Incessant – and often insidious and covert – complaining about other colleagues and/or the managers(s), about perceived shortcomings in the ways things are done, or not done, can have a powerful impact on the morale and productivity of a salon, spa or clinic. This in turn inevitably filters through to clients who get ‘the vibe’ and are deterred by it.
Because negative employees are usually regarded in a poor light, this may in turn deter ‘positive’ ones from voicing legitimate concerns or offering constructive opinions for change for fear of being labelled ‘whingers’ and banished to the negative naughty corner. Which is also to the detriment of a business.
Jeremy McCarthy, group director of spa for Mandarin Oriental Hotel Group, has made the case for negative employees – saying that when people are negative about something, it means they really care. Further, that listening to what they have to say harnessing their negativity to make improvements can turn them into a positive business asset.
Jeremy teaches a course on Positive Leadership in the US to help leaders create cultures that foster greater employee engagement.
‘Every year in the course we hold one discussion around negative employees,’ he says. ‘I ask my students `What is worse – a negative employee or an apathetic one?’
‘Invariably they are divided on this point. Fears of the contagious nature of negativity mean students see this type of employee as more of a threat to business than an apathetic colleague – who contributes only the minimum.’ ”””
However Jeremy, who has an advanced degree in positive psychology, says negative or anxious staff members are needed to alert positive team members when mistakes are being made.
‘You don’t want to create a culture where people can’t come to you with problems,’ he says. ‘There is a time and a place for negativity in any organisation.
‘In one of the spas that I managed, I pulled one of the more negative employees aside and asked for her help. She was the one most likely to be complaining about things to her colleagues in the break room so I said, ‘I can tell you really care about how things go around here and you are holding us to a higher standard. I’d like you to help us get better.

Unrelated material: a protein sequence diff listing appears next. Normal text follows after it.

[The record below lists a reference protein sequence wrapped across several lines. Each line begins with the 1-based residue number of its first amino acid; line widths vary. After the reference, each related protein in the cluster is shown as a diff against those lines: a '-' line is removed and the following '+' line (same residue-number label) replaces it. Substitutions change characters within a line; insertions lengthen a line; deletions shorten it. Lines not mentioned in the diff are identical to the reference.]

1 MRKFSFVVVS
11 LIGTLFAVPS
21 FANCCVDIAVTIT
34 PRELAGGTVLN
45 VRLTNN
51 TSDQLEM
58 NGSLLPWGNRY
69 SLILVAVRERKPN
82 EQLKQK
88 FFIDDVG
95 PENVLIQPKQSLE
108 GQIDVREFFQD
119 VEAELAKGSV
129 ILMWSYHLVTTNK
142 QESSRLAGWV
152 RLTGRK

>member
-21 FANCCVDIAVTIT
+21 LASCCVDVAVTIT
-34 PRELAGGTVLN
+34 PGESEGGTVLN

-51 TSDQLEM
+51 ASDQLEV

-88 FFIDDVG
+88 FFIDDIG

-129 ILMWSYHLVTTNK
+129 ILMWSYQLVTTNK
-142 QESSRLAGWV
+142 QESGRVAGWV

‘Can you start coming to our weekly management meeting and presenting us the biggest problems in the spa from the employees’ point of view’.
‘Negative employees can be an asset to a business’s perspective along with proposed solutions. I was taking the energy and passion that [aforementioned employee] clearly had, and trying to use it for good instead of evil.
‘She became a huge asset to the team, a leader among her colleagues and helped us to be an even better place to work. Being a leader is not about eliminating negativity. It’s about recognising the different strengths on your team and allowing them to spring forth for the betterment of the business.’
Jeremy says that a hospitality executive once told him he had a playful stance on maintaining a positive attitude in the workplace and his mantra with his team was ‘If you are negative, I will kill you’.
‘Knowing that I had a degree in positive psychology, he expected me to embrace his negativity towards negativity’ approach,’ he says. ‘But I surprised him when I told him he might be making a mistake.
‘Don’t get me wrong – I am as much of an advocate of positive attitudes as the next guy. I’d rather have a positive attitude, and I’d rather be surrounded by others who do.
‘Of course, there is no right or wrong answer to this question, and it invariably sparks an interesting discussion. Some will recognise that an apathetic employee can be a drain on the system as they collect a pay cheque but contribute minimally to the goals of the organisation.
‘But most of my students will say the negative employee is worse, citing`one bad apple can spoil the bunch’.’
Jeremy draws attention to psychology researchers Todd Kashdan’ and Robert Biswas-Diener’s new book, The Upside of Your Darkside, that says ‘you need an anxious person on your team [because they serve as] the canary in the mine shaft, alerting you to problems before your more optimistic team members even become aware of them. You need someone who will tell you when you are making a mistake.’
Concludes Jeremy: ‘Being a leader is not about eliminating negativity. It is about recognising the different strengths on your team and allowing them to spring forth for the betterment of the business.
‘As you look at your own team, notice who the complainers are but don’t kill them. Thank them for keeping you on your toes.’